2. I alpha read for Steph Schmidt and have been enjoying it and having input on her manuscript. I also help out with Misha when I can. She tried to unload 500 pages though on me and needed it done in three weeks and I told her no. I later clarified that I'd help here with the 500 pages just not all in three weeks time...holy cow. I think she gave up on that as it's an enormous task (the three week thing) and has settled back down and will start sending me chapters again. I like helping out other writers. But I've actually not had the opportunity to beta read yet. It sounds intriguing...commenting on essentially an almost finished manuscript. Instead I usually have been handed very rough first drafts and this is where my editing skills come in much more handy. Sure, I get some beta reading in there but fixing the errors I find kinda dulls the overall experience.

  3. In spite of 25 years as a published author, I'm a truly crappy beta reader. I'm not even good at editing my own work, possibly because I have the attention span of a fruit fly.

  4. If you can beta read for others, it helps you with your own MS.

  5. I don't call it beta reading, but I have three critique partners and I've critiqued/read at least one thing from each of them. (I also have two 'test readers' who aren't writers who read my work.) I really wasn't sure how I would do as a critique partner, as I miss things in my own work and didn't want to hurt anyone's feelings. But the more you do it, the better you become.

  6. Very thorough post!
    Beta reading is time consuming, but you are going to need one, so it's best to help others out too. I also think I learn from others by beta reading. By seeing what strengthens their story, it will help strenghten my future story. I also like reading stories anyway so win-win!

  7. Great post, EJ!

    The bottom line is that you must give in order to receive. And it feels really good to help someone else polish a manuscript that you believe in almost as much as they do.

  8. This is all so true! I'd love to have some beta readers who could really help me figure out what is and isn't working in my novels. But the very fact that I can't figure these things out on my own makes me a less-than-useful beta reader myself. It's kind of a vicious circle: if I was a good enough critical reader to find what works and what doesn't, I'd be much more capable of fixing my own stories. I'm betting you're right, though, that the more you practice it the better, and I'm sure I could learn a lot from reading other people's works in progress!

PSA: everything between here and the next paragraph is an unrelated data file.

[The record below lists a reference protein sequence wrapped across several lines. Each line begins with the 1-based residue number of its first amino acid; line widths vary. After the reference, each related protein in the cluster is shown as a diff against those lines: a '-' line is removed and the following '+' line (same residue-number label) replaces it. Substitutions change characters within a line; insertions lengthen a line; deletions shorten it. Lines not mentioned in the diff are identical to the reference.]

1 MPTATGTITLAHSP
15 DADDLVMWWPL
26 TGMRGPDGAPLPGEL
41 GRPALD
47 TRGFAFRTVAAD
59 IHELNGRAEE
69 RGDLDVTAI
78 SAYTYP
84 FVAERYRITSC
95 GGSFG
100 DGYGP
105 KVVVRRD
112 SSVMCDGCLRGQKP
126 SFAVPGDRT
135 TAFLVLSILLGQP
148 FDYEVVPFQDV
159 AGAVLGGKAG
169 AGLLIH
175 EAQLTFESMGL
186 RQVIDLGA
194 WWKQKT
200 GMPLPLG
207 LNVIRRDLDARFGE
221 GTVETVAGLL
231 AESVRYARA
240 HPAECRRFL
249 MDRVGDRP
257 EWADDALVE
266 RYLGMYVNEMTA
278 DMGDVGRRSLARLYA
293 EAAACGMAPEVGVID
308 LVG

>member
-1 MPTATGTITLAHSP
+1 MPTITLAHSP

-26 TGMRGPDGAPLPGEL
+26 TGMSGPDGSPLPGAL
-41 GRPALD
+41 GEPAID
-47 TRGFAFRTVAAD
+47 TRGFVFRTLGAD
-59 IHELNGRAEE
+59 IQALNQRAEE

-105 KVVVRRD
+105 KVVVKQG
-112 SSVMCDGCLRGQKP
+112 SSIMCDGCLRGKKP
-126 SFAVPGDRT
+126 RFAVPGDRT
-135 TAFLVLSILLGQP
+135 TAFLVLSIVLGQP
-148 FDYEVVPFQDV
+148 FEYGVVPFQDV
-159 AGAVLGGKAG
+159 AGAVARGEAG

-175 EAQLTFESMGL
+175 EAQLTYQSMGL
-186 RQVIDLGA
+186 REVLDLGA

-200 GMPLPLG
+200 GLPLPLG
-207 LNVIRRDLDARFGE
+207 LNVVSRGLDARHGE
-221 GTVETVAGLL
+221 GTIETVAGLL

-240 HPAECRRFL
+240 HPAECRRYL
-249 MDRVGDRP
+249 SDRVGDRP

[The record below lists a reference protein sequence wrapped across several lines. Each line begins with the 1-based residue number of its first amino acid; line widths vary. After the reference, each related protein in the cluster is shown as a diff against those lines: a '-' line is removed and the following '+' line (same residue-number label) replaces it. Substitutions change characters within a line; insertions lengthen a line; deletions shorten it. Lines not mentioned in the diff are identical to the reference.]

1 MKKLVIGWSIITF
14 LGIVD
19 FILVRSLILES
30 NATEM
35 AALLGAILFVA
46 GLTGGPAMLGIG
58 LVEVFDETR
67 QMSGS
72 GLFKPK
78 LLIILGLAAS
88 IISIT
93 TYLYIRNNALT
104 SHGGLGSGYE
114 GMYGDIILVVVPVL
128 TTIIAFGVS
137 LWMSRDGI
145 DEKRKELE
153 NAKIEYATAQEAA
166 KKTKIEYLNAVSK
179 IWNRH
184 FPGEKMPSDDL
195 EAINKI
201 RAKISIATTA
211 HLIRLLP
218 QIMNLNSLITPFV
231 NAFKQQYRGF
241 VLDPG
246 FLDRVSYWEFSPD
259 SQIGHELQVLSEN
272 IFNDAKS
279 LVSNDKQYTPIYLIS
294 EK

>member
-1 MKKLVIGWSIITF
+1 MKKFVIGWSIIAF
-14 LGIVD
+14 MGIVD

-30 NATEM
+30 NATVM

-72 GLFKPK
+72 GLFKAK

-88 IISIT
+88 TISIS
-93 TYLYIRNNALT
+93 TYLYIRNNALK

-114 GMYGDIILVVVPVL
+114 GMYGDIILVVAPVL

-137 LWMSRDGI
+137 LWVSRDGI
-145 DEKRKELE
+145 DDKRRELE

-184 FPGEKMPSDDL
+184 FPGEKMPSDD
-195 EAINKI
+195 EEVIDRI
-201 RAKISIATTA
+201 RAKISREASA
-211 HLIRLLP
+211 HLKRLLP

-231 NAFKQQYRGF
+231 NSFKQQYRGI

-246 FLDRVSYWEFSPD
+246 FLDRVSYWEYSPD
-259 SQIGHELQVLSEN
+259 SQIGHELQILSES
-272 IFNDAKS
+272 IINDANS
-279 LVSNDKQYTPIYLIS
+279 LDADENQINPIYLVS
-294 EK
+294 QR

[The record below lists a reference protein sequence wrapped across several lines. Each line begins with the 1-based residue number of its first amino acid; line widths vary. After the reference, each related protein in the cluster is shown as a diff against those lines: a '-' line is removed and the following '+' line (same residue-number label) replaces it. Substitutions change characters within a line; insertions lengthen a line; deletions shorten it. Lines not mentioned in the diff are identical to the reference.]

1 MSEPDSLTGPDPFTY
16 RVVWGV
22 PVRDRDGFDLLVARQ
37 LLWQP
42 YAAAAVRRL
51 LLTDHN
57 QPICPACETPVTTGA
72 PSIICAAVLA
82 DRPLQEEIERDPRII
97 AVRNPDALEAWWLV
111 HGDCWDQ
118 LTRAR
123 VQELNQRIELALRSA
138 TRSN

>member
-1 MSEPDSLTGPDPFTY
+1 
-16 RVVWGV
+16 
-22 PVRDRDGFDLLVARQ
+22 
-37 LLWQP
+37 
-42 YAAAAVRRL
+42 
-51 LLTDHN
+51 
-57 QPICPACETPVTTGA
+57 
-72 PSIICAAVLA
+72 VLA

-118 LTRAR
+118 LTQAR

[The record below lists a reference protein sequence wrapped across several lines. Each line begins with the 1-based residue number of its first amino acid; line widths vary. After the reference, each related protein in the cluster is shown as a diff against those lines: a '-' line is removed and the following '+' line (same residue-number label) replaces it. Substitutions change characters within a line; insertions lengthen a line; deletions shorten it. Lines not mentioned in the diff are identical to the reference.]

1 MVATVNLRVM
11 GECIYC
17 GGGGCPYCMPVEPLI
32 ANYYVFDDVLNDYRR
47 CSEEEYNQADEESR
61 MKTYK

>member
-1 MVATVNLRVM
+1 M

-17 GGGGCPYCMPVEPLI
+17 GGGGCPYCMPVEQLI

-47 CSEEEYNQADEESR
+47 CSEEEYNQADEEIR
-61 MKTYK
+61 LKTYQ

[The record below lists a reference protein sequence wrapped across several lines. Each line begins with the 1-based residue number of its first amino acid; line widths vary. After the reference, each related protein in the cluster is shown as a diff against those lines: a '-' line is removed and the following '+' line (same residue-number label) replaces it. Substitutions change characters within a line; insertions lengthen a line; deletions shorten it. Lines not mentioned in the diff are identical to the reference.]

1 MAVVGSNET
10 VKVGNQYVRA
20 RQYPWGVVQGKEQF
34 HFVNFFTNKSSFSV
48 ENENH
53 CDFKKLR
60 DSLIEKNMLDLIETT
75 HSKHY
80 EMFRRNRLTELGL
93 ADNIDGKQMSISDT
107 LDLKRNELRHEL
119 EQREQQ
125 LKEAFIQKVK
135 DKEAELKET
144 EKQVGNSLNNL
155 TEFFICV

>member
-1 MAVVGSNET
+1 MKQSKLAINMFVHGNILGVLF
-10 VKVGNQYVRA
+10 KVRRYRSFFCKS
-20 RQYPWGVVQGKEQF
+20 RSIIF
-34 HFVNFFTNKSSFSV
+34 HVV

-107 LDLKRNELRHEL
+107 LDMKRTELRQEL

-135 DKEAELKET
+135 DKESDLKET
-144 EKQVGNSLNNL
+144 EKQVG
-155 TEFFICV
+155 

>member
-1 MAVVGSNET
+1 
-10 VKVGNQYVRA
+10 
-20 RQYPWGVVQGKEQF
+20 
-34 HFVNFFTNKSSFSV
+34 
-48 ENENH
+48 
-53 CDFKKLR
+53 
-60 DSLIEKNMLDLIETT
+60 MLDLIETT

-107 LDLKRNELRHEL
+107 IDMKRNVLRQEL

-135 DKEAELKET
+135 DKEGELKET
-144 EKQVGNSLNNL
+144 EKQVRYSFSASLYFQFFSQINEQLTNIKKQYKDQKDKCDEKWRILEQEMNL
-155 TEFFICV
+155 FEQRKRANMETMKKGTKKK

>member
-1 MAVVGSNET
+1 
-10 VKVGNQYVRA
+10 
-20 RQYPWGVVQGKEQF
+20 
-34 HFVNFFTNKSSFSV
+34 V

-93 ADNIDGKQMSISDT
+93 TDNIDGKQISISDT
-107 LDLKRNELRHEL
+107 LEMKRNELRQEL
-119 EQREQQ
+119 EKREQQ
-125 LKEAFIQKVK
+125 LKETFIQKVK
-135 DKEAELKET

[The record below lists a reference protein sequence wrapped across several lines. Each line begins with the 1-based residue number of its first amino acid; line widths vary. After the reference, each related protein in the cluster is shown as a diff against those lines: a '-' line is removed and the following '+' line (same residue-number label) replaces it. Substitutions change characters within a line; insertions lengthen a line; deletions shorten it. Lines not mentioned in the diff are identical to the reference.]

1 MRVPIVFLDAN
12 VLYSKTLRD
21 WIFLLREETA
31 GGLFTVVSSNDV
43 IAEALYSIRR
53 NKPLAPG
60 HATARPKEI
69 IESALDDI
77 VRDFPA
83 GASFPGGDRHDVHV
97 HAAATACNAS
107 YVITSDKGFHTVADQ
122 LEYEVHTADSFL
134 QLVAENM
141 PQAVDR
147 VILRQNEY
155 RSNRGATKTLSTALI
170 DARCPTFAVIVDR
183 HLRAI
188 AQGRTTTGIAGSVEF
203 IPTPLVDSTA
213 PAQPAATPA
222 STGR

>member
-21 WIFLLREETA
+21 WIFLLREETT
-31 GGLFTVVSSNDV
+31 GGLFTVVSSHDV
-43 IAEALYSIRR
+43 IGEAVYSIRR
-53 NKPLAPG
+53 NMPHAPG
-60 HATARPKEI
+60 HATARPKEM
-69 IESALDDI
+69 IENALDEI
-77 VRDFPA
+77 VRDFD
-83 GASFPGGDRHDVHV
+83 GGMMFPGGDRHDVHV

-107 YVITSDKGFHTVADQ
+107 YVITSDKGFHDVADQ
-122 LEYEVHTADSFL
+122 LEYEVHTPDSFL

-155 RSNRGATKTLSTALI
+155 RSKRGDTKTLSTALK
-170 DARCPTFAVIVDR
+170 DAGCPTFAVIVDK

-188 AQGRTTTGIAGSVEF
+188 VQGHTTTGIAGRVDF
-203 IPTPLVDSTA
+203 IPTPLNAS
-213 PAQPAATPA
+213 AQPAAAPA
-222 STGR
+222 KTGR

9. I am lucky to have my husband as my first reader without it endangering our relationship at all. We have the same tastes and think the same way. He basically IS my target audience. And he knows if he was anything less than 100% honest with me I would never forgive him so I couldn't ask for a better arrangement. :)

  10. I do a lot of beta reading for fellow students in my MFA program. The process HAS given me a more critical eye, made me a better writer. It's good stuff, the beta reading.

  11. I recently did my first Beta read and it was an eye-opening experience. I learned something from it and I hope it was of value to the author who is writing the novel. I feel like I will have been part of the creative process.

    Tossing It Out

  12. I haven't been a Beta reader (nor requested any readers) but have had people offer to read my work.... I think it's a great idea, but I need to be absolutely ready for anything of mine to be read -- then it goes to my husband first off. I am also incredibly cautious about offering to read anything because I would want to give it my all and I have very very little spare time. Still I love the idea and the philosophy behind it and I hope to give it a try sometime soon!

  13. I really like beta-reading. Beta reading really helped me make the final step to get my own draft to a readable point. Reading the work of someone I knew and had been writing with for a year gave me the confidence that I could do it too. Also my writing group really wanted to read my work too.

  14. Excellent post! Great tips for writers and readers alike. Thanks!

  15. This is a fantastic post. Very informative. I've just linked to it in my latest post, which is a call out for beta readers.


“Much unhappiness has come into the world because of bewilderment and things left unsaid.” ― Fyodor Dostoyevsky